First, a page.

The Ghana National Cathedral is a unique piece of structure within the parliament areas in Accra, Ghana. Architect Sir David Adjaye, of Adjaye Associates, has provided the nation with a new building, combining religion, democracy, a museum, library, crypt and a processional direction for national occasions within the landscape of this development.
A key project for the redevelopment of the North Ridge district in central Accra, Ghana
The main cathedral will house 5000 people with a further capacity for 10,000 more in the wings to the sides of the podium. The combination of its sheer scale, complex geometry and large spans adds to the engineering challenge of delivering a building in a seismic prone area, making it a unique project across Ghana’s emerging landscape.
Ghana National Cathedral’s main building is split into a semi-buried concrete basement box, housing a multitude of uses including a crypt, museum, chapels, events spaces, prayer rooms, office spaces, car park and more. The concept of this building is to design it in a way that maximises the use of local labour and products, whilst still achieving the architect’s aspirations and the quality befitting.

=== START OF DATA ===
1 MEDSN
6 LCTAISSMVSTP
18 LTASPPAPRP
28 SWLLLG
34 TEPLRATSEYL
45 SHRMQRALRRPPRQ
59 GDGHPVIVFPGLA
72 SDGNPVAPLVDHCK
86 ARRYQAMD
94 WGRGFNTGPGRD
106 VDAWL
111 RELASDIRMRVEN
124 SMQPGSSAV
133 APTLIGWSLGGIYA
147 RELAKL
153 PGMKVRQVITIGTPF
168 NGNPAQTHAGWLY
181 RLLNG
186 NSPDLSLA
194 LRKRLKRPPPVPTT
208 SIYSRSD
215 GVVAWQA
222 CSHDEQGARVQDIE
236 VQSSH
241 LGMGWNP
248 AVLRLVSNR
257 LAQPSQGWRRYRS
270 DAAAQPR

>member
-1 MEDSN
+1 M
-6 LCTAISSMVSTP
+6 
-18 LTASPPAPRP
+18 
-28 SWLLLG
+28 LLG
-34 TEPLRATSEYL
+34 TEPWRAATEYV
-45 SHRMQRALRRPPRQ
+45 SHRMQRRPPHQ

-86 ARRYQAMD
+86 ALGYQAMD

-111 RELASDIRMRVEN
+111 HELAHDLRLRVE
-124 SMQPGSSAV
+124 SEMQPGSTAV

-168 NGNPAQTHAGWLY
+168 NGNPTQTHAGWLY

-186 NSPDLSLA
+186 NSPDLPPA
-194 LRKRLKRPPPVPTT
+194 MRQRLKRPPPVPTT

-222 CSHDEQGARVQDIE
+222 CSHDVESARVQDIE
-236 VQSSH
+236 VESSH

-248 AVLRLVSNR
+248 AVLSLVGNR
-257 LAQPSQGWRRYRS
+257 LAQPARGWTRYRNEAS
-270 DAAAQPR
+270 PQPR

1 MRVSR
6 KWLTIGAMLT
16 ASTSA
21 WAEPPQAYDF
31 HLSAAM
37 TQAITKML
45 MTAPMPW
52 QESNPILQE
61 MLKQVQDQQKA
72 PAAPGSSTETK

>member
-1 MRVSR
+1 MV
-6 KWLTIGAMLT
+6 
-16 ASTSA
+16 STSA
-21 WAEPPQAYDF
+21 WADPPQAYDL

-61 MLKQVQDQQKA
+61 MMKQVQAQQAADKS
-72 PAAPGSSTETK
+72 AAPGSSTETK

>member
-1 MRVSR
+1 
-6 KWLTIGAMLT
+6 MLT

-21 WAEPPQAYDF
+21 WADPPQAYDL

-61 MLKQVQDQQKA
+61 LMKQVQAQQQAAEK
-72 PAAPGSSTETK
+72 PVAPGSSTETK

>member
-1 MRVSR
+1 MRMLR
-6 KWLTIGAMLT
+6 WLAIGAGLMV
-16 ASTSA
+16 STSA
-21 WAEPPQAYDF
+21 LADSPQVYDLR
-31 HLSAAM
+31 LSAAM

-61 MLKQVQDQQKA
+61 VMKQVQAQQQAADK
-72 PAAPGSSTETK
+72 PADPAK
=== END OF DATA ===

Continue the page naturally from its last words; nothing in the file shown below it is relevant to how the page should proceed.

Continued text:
The podium level acts as a roof for the basement, where the main altar and grand hall exist. Above this level, there is a 100m wide, upper tier structure that is fixed to circular reinforced concrete cores, providing additional seating with a superior vantage point to the main altar, all within a half crescent shape.
The tent shaped roof, inspired by Ghanaian rich history, is framed by deep steel girder-trusses, parametrically designed to maximise structural efficiency whilst fulfilling the architectural aspiration, of creating an 80m wide column-free space. Exposed concrete panels drape from the edge of the roof serving two main functions – being the canvases for future artworks and contributing to the structural performance of the canopy as a whole.
This project is set to position Ghana on the world stage of structures as it will be an integral piece of architecture for locals and visitors alike.